32nd Annual Shakespeare celebration continues through Zoom


Stephanie Canto '21, Culture Editor

Through rain, sunshine, or even a global pandemic, the annual Shakespeare Celebration cannot be halted. Although the joy of gathering together outside of Alumni Hall was missed, the show must go on—and go on it did. Professor Gary Bouchard, Head of the English Department and creator of the birthday celebration, was determined to make it so.

The annual sonnet reading was held live on Zoom Thursday, April 23, and was also recorded on the Saint Anselm College Facebook page. The yellow banner that resurfaces each year was displayed proudly behind Professor Bouchard as he introduced each sonnet reader.

Though not everything in the celebration can transfer to online (like the birthday cake)—nor can it possibly live up to viewing the celebration in person—it was certainly one for the Saint Anselm history books. About one-third of the readers were Saint Anselm alumni, which equates to about 50 readers out of 154 sonnets. On top of this, the Facebook live stream reached over 10,000 views throughout the time it was airing. The celebration reached farther than it ever has, and Bouchard says that future readings are likely to be live-streamed as well.

“[It was] just astounding and so encouraging that so many different people wanted part or all of this event in their lives at this time, that so many people from across the country and overseas had Shakespeare’s sonnets washing through their kitchens and living rooms and offices and bedrooms on April 23rd,” Bouchard says.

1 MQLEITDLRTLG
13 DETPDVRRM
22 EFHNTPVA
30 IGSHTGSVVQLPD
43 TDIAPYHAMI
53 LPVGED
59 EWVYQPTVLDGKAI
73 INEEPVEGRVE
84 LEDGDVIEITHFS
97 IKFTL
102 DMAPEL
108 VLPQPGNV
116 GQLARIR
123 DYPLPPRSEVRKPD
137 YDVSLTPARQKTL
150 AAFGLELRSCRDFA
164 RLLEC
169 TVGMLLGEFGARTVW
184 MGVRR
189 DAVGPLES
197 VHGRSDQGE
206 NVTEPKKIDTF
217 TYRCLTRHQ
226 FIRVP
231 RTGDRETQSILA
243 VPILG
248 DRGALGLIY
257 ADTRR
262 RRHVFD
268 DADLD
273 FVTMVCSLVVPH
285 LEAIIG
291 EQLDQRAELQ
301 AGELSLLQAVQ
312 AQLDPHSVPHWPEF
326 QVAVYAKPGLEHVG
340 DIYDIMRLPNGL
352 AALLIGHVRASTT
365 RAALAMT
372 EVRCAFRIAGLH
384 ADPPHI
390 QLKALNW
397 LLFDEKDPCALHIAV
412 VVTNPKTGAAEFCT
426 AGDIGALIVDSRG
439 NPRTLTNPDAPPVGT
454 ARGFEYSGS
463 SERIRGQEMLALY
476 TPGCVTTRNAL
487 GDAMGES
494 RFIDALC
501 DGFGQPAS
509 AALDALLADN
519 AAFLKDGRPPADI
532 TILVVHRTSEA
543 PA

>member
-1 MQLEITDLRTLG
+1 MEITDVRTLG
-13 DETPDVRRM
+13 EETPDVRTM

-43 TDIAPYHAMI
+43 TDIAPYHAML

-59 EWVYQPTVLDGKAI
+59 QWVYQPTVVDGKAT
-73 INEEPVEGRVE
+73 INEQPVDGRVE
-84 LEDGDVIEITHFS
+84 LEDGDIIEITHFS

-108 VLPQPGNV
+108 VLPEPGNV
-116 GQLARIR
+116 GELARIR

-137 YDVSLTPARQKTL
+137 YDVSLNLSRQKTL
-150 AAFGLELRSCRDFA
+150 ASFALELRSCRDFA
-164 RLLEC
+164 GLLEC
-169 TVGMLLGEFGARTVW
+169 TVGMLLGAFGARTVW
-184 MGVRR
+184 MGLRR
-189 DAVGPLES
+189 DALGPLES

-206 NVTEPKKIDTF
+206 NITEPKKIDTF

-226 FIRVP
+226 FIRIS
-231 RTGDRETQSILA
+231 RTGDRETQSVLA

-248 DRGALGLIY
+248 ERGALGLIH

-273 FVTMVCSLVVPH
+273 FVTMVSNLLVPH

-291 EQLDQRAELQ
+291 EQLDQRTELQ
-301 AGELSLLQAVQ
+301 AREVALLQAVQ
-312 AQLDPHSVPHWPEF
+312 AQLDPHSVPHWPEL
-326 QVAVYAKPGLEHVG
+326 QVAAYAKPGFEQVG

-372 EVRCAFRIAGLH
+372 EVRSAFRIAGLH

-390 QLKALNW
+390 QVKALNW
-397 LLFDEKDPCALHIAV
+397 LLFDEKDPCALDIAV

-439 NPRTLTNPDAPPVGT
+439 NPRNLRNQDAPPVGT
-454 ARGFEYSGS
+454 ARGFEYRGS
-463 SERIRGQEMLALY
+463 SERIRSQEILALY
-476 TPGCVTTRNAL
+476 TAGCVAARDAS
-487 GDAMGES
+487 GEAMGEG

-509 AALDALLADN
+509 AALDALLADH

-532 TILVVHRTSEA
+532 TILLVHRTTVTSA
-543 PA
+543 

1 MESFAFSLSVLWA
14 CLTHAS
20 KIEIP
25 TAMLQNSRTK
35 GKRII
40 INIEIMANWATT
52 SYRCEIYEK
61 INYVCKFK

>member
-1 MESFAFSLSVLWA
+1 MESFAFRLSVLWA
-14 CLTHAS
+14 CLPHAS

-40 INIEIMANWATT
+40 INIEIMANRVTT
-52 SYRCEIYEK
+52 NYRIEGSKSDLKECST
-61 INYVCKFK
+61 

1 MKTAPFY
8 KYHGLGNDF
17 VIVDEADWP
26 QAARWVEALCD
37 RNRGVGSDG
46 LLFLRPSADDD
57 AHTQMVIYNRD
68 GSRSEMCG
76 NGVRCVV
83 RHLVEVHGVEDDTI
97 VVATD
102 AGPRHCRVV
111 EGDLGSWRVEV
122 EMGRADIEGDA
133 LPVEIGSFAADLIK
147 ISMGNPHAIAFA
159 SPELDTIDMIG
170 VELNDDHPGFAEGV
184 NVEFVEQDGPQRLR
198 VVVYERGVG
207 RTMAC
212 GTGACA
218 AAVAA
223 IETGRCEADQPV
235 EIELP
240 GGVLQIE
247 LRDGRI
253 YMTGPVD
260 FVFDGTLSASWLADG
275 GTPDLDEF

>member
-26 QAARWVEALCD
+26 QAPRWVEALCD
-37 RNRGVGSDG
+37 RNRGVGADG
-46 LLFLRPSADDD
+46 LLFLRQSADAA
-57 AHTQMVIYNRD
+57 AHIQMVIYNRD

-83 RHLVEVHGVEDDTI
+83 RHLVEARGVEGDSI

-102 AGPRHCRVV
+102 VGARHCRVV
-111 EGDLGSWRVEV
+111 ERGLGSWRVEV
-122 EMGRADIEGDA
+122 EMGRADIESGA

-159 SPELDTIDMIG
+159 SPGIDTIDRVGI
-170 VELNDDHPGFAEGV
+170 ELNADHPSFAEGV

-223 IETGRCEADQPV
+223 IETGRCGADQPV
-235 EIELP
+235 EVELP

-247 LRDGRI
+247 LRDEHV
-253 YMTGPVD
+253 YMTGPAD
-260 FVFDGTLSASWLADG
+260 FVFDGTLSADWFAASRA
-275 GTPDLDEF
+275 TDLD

When asked what the hardest part of holding the celebration over Zoom, Bouchard responded, “The most difficult challenge was coming up with a creative and efficient technological solution to make it work. Steve McDevitt, the Director of I.T. and Jason Kolnos, the Social Media Coordinator, were key. Both devoted themselves to creatively making this event happen. Without them it would not have been possible.”

The format of the event was indeed creative and effective. When each speaker began to read their sonnet, their face was displayed next to the actual text. The transitions were as smooth as they usually are in person as each sonnet flowed into the next, and eventually into some live performances of Shakespeare’s plays.

“It’s the first sonnet reading marathon I’ve hosted in my socks,” Bouchard says. “And as one alum texted to me: ‘Where there’s a Will there’s a Way!’ And there will always be a Will.”